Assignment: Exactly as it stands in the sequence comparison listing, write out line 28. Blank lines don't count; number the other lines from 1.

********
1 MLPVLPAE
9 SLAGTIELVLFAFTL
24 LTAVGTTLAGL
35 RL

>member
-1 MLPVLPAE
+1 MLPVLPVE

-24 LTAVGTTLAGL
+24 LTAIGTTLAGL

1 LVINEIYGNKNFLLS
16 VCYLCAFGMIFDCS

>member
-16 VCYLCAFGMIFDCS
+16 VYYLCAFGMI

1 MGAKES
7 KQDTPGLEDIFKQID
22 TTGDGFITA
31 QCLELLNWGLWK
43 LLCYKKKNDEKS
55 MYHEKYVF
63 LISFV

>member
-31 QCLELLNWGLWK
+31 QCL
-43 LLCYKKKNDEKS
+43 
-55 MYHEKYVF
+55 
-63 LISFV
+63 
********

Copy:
+55 